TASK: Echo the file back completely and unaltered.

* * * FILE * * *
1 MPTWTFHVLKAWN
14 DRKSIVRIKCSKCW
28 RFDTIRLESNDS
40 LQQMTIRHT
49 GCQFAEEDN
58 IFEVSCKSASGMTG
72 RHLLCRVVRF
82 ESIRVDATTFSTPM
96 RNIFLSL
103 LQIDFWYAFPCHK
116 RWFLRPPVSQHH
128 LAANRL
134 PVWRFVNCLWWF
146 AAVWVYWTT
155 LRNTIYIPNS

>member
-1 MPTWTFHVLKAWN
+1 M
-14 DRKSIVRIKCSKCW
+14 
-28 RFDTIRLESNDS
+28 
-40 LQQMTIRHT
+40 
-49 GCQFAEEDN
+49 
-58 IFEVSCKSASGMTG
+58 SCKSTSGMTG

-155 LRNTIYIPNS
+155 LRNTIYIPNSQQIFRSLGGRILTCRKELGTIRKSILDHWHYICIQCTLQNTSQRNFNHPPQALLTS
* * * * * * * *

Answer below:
1 MPTWTFHVLKAWN
14 DRKSIVRIKCSKCW
28 RFDTIRLESNDS
40 LQQMTIRHT
49 GCQFAEEDN
58 IFEVSCKSASGMTG
72 RHLLCRVVRF
82 ESIRVDATTFSTPM
96 RNIFLSL
103 LQIDFWYAFPCHK
116 RWFLRPPVSQHH
128 LAANRL
134 PVWRFVNCLWWF
146 AAVWVYWTT
155 LRNTIYIPNS

>member
-1 MPTWTFHVLKAWN
+1 M
-14 DRKSIVRIKCSKCW
+14 
-28 RFDTIRLESNDS
+28 
-40 LQQMTIRHT
+40 
-49 GCQFAEEDN
+49 
-58 IFEVSCKSASGMTG
+58 SCKSTSGMTG

-155 LRNTIYIPNS
+155 LRNTIYIPNSQQIFRSLGGRILTCRKELGTIRKSILDHWHYICIQCTLQNTSQRNFNHPPQALLTS